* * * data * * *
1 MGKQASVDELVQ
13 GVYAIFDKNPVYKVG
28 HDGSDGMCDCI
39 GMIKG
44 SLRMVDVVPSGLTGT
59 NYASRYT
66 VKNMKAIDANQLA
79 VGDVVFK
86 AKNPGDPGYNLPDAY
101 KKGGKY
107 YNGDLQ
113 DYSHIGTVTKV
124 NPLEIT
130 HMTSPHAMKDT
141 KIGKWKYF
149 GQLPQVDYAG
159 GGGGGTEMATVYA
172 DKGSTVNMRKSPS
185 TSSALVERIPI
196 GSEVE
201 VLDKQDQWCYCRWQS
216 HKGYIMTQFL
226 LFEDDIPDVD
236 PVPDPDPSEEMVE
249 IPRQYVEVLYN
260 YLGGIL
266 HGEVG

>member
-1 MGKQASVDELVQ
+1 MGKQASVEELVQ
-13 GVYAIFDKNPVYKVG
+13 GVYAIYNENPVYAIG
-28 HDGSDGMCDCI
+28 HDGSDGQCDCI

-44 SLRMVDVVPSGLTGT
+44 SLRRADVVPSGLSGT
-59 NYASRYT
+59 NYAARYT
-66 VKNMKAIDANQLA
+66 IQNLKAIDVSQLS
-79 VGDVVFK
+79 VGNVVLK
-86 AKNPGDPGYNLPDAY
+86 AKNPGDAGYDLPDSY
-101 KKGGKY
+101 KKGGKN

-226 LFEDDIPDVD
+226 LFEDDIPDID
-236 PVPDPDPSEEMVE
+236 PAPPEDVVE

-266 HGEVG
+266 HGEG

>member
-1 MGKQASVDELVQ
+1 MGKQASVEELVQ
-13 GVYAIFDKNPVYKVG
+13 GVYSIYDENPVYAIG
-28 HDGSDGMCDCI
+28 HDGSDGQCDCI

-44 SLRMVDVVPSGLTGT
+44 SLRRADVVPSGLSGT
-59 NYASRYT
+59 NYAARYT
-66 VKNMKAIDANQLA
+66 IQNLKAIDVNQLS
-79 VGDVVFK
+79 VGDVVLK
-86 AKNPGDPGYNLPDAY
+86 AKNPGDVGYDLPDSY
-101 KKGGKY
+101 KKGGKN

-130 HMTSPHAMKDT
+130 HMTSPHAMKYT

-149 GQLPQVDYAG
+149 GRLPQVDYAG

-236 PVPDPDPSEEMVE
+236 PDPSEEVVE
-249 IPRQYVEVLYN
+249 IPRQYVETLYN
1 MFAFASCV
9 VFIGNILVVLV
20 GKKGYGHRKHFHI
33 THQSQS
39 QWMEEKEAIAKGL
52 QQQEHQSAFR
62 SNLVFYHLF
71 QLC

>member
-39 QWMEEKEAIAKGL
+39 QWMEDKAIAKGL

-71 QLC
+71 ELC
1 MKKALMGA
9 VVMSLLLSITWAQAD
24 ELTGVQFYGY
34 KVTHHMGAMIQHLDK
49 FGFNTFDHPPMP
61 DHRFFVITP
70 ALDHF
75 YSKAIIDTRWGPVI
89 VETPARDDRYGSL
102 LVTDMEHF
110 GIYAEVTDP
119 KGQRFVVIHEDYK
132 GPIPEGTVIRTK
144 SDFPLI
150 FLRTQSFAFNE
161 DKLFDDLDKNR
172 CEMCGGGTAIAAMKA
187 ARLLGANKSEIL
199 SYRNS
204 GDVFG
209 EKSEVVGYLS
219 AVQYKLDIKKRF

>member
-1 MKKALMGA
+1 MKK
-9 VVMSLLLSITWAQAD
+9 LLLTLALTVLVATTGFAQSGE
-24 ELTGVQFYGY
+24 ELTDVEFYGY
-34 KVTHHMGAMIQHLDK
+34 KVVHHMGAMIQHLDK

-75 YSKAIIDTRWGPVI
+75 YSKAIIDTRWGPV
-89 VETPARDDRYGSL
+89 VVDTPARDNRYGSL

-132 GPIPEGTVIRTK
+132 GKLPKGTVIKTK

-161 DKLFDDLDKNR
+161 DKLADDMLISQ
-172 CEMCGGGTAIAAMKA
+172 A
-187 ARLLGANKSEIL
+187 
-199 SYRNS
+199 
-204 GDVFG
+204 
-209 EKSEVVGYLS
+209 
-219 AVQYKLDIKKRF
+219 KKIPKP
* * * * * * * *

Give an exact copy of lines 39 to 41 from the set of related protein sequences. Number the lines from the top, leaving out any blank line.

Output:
-66 VKNMKAIDANQLA
+66 IQNLKAIDVSQLS
-79 VGDVVFK